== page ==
MVC Custom Model Binders and CheckBoxList

Back to ASP.Net MVC! In this post, I am going to discuss about custom model binders and a real-time use of custom model binders in ASP.Net MVC. Before getting in to custom model binders, as the name suggests, there is also a default model binder. If you are interested in custom model binders for mvc, I am sure you are aware about the model binding capabilities of the ASP.Net MVC framework. For starters let me shortly introduce you to default model binding. Assume there is a class as given below:

public class UserInfo
    public string UserName { get; set; }
    public string UserEmail { get; set; }

With this object, you can do the following to get these 2 information from a user. A default model binder comes in to picture in this case.

  • Have an action method, called, Index
  • The action method returns a view which is strongly typed to the UserInfo class
  • Have an action method called Index decorated with the [HttpPost] attribute and taking UserInfo as a parameter
  • When user enters something and presses the “Submit” button, the action method decorated with [HttpPost] is called
  • The DefaultModelBinder takes the responsibility of mapping the route values and form values to an instance of UserInfo and then passes it to the action method

As you noticed in the listing above, default model binders make it easy in case you have a simple object as above. But, if your model is not a simple object, you may have to use custom model binders. Let us consider building a check box list. In this case, you display an arbitrary list of check box items. So the default model binder would not suffice. So in order to resolve this issue, we need custom model binders. Towards the end of the post, there is a fully working project that utilizes the check box list user control I have created. I hope it acts as a resource to explain the project more comprehensively than I could do here. Without further ado, let me get started on how custom model binders could be used.

The intention is to create a check box list which does not enforce any limits on the number of items. Every check box item could be considered as a collection of the following elements:

  • A check box itself
  • A label containing what the check box represents
  • A hidden field to store the value
  • A hidden field to store the check box state

Note: This implementation is quite different from other ways of implementing a check box list. Towards the end of this post, there are a few helpful links. Have a look at them too!

In order to create these elements, I am using a few custom html helper extensions. This is contained within a class called CustomHtmlHelpers. I am not going to list out the content of this file, but, just give a short description of what every method does.

  • CheckBoxInput – This method creates a chechbox (without a label), a hidden field to track the status of the checkbox. This is required because, if the checkbox is unchecked, there won’t be a value posted to the server when the submit button is clicked. In general, check box lists available on the internet will help you get the values checked by the user, but you will have to regenerate the mode using a database query (or something else). But in this case I reconstruct the entire list using the form values posted.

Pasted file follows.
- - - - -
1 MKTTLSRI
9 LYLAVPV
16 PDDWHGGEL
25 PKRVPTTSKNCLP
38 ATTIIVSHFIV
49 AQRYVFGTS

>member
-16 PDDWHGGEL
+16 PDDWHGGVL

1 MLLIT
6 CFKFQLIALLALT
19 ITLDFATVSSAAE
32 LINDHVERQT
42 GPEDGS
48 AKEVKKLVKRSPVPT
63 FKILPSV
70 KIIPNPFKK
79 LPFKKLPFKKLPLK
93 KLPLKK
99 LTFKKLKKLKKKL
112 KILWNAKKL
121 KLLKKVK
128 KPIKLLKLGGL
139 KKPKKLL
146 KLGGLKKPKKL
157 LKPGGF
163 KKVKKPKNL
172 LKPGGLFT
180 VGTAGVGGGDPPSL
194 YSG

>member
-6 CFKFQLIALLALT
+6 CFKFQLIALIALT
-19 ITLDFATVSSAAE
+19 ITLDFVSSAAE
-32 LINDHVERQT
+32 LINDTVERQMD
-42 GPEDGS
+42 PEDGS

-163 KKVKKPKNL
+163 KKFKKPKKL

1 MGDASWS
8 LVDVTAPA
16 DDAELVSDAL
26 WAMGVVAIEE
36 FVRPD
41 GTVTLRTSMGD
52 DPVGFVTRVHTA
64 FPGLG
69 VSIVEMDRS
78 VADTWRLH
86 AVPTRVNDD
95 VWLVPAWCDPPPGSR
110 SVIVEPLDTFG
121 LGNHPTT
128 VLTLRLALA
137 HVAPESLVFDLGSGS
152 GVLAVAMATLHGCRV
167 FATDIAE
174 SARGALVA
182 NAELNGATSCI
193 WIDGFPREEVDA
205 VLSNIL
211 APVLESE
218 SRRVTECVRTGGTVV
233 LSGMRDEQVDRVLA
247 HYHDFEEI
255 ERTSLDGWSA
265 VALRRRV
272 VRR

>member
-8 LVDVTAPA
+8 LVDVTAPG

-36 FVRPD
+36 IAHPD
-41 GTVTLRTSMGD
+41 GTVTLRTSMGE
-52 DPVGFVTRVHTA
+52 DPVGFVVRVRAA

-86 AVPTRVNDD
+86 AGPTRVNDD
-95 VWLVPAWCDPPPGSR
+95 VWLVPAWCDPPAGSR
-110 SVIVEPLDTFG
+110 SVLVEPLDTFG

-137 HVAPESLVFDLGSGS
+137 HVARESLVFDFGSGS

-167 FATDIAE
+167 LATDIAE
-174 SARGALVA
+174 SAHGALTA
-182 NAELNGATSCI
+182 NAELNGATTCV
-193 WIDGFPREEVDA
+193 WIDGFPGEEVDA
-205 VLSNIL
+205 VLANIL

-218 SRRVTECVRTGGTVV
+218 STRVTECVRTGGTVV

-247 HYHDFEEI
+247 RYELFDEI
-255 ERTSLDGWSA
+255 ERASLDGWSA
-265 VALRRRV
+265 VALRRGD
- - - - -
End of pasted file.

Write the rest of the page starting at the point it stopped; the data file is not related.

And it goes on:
• CheckBoxInputLabel – This method creates a label for every checkbox. Clicking on this label would also
  • CheckBoxValue – This generates a hidden field that holds the values for the checkbox
  • CheckBoxListHeader – This generates a header for every individual check box list. This contains a label and a hidden field to store the header

With these extensions, the following user control denotes a sigle check box list:

@model SampleAppForCheckBoxList.Models.CheckBoxListViewModel
@using SampleAppForCheckBoxList.Infrastructure

<div class="cpHeader">
<div class="cpContent">
    @foreach (var item in Model.Items)
        @Html.CheckBoxValue(Model.HeaderText, item, Model.Items.IndexOf(item))
        @Html.CheckBoxInput(Model.HeaderText, item, Model.Items.IndexOf(item))
        @Html.CheckBoxInputLabel(Model.HeaderText, item, Model.Items.IndexOf(item))
        <br />

If you notice in the above snippet, section under “cpHeader” denotes the header area and “cpContent” denotes the content area – where all the check boxes are listed. Line 2 imports the custom html helper described in the earlier step.

Note: This could also be added to the web.config.

Now, let us create a custom model binder. A custom model binder in ASP.Net MVC should implement the IModelBinder interface. This interface has a single method called BindModel which returns an object. Given below is the implementation of this custom model binder.

public class CheckBoxListViewModelBinder : IModelBinder
	public object BindModel(ControllerContext controllerContext, ModelBindingContext bindingContext)
	    List<CheckBoxListViewModel> models = new List<CheckBoxListViewModel>();

	    string[] formKeys = controllerContext.HttpContext.Request.Form.AllKeys.ToArray();

	    List<string> rootItems = formKeys.Where(s => s.StartsWith("hdrTitle")).ToList();

	    foreach (var item in rootItems)
		string hdrValue = item.Split('_')[1];
		string[] txtValues = formKeys.Where(s => s.StartsWith("lblLabel_" + hdrValue)).ToArray();
		string[] valValues = formKeys.Where(s => s.StartsWith("valValue_" + hdrValue)).ToArray();
		string[] hdnValues = formKeys.Where(s => s.StartsWith("hdnChk_" + hdrValue)).ToArray();